Let’s be honest, cancer is not funny. Even if your worst enemy got cancer tomorrow, you wouldn’t be laughing at all, but trying to comfort him in his worst hour. So when writer Will Reiser was diagnosed with a type of spinal cancer, a part of his healing process, along with his friends Seth Rogen and Evan Goldberg, was to write about it. And why not write about the bright side of it all (if you can call it bright)?
50/50 is about Adam (Joseph Gordon Levitt, (500) Days of Summer), a twenty-seven year old radio writer that finds out that he has a very rare type of back cancer. After the news, he tells co-worker and best friend Kyle (Seth Rogen, Knocked Up) and girlfriend Rachael (Bryce Dallas Howard, The Help). As weeks go by, and as his therapy sessions with his 24 year old psychiatrist (Anna Kendrick, Up In The Air), Adam tries to heal himself by surrounding himself with people who care about him.
The best thing about 50/50 is that it knows when to be funny, and when to be deathly serious. The beginning shows how strong each actor can be when it comes to looking at the bright side of what Adam is going through. However, when one of his best friends leaves him, the movie does a complete 180 and finds itself becoming more of a drama than a comedy. Adam not only comes to terms with what he has, but understands that there’s a very good chance that he could die from it, which makes for some incredibly touching and powerful scenes.
Each of the actors give amazing performances. Joseph Gordon-Levitt puts out an outstanding performance as Adam. As he falls deeper into his cancer treatment, you continually feel for him. Anna Kendrick also gives a great performance. Though she doesn’t have a large comedic aspect to the film, her character and her actions towards Adam feel genuine in nature, and helps create a great chemistry between the two characters.
The biggest surprise of the entire movie, in my opinion, is Seth Rogen. Yeah, he might be playing the same kind of buddy that he seems to play in his other movies, but playing a character that had to support someone with “Type 4 Back Cancer” makes him more likable than anything. Also, Adam’s mother (played by Anjelica Huston) stole a lot of the scenes that she was in, and did a magnificent job playing an extremely protective mother, all for the right reasons of course.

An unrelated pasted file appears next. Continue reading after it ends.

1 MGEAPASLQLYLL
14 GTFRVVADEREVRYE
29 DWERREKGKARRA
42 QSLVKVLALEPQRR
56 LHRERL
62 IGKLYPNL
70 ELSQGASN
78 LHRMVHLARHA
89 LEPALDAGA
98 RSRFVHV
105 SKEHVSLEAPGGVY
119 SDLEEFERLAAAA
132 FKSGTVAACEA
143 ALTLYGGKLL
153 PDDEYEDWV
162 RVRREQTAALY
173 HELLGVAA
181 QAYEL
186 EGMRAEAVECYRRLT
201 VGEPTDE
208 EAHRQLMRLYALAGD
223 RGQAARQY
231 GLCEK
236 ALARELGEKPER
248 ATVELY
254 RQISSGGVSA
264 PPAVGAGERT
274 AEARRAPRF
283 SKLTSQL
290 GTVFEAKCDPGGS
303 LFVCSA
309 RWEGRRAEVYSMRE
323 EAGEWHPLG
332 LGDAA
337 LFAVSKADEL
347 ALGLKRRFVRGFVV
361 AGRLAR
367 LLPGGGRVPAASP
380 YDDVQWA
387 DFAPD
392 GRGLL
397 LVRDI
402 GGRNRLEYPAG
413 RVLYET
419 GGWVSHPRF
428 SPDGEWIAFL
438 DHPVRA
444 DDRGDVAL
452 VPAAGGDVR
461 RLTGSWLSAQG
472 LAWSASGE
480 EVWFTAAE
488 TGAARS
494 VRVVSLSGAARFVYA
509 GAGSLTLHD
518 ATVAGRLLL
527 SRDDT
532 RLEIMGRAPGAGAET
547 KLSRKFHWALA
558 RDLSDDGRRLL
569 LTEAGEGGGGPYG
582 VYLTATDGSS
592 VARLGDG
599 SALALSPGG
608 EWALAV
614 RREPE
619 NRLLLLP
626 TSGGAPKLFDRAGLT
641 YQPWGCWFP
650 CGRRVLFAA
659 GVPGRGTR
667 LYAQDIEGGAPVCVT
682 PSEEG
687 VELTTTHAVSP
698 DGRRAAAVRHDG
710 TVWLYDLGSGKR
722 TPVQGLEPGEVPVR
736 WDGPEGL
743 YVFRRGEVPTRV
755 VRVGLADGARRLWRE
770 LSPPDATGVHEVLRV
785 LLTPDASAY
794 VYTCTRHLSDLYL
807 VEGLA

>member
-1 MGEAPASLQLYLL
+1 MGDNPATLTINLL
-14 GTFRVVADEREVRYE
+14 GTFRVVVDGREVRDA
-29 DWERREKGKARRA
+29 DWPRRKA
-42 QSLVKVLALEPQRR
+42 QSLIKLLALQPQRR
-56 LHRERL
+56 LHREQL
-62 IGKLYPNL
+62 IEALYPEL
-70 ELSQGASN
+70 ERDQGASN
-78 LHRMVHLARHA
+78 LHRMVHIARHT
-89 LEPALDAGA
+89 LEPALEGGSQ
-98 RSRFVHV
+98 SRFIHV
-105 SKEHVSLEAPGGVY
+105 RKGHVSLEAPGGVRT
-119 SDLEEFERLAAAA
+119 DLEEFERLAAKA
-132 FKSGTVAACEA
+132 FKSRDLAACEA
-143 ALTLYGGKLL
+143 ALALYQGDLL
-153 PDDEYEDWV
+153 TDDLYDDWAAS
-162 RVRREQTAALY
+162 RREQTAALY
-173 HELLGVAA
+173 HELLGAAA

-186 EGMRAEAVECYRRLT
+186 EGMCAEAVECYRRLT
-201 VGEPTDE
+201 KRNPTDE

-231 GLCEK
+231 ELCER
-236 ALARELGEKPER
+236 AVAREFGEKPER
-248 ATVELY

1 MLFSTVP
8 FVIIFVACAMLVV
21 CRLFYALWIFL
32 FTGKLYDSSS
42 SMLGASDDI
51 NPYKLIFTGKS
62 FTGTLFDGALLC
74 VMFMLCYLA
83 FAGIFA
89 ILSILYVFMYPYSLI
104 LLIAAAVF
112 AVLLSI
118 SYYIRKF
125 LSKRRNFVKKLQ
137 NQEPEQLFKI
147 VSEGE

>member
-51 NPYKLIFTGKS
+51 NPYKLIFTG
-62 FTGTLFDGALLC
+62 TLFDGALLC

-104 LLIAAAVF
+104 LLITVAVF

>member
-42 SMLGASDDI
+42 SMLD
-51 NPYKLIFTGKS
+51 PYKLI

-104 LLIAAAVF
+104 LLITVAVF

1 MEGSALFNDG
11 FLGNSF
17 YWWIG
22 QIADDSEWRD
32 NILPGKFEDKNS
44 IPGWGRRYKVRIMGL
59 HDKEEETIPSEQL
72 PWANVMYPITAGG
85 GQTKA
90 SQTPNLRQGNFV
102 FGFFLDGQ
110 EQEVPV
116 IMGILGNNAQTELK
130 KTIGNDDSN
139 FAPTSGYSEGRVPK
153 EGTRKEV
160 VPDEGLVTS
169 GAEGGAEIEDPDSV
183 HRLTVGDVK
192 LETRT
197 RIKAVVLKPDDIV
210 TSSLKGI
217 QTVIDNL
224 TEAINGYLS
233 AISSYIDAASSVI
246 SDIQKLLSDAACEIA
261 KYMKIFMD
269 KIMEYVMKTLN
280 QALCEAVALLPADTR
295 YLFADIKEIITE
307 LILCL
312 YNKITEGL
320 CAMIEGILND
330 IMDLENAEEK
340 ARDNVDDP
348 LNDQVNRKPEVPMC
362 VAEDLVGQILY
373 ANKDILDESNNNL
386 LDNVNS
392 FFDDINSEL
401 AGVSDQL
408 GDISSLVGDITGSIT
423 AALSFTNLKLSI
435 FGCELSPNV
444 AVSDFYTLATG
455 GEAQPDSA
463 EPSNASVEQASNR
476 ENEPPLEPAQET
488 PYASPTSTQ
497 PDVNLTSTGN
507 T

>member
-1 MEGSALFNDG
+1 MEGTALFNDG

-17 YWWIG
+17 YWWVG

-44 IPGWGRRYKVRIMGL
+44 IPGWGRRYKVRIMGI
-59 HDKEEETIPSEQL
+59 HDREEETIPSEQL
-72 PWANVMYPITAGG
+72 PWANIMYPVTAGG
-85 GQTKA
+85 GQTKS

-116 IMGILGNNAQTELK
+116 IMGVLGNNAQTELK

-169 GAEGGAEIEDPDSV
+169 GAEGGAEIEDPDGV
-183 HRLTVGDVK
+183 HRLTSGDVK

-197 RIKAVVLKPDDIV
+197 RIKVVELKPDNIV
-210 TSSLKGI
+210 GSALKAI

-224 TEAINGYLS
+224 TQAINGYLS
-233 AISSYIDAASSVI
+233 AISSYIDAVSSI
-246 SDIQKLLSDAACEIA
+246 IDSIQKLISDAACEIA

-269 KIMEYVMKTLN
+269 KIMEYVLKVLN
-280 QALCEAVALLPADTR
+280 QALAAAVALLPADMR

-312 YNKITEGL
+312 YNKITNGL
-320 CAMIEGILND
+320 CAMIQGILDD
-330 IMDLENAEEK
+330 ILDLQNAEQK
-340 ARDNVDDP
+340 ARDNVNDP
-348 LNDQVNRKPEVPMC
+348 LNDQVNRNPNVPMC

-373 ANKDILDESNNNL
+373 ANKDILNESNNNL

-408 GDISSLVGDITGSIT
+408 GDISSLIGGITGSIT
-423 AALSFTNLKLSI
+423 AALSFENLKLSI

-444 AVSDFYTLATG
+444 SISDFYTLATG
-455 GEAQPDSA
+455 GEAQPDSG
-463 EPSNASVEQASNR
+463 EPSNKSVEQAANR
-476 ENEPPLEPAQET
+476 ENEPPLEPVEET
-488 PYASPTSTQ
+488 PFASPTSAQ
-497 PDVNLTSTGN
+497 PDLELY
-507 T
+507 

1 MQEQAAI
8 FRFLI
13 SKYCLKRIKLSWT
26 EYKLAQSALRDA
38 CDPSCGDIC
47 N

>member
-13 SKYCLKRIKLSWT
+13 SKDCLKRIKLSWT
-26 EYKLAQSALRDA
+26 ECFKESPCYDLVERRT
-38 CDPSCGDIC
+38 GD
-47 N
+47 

Besides from the acting, all of the technical aspects were perfect. The soundtrack fits amazingly with the mood and attitude of what was going on. The film also had scenes that were just beautifully shot (the wheat-grass scene stood out the most), and deserves a lot of recognition.
Honestly, this isn’t a comedy about cancer. It’s a dramady about overcoming cancer. Each actor, no matter how big or small, did a great job. Director Jonathan Levine knows how to make jokes and pull out humor from a normally terrifying situation without having the audience groan. Even at it’s most dramatic and tear-jerking scenes, it can make you smile with a perfectly placed bit of hilarity. I know that The Academy of Motion Picture Arts and Sciences aren’t too keen about having comedies in the running for Best Picture, but why not have 50/50 in the running? The actors are superb, it was beautifully shot, an incredible soundtrack, and moments that knew when to make you laugh and to tug at your heart strings. Flat out, 50/50 is one of the best films of the year.
Final Grade: A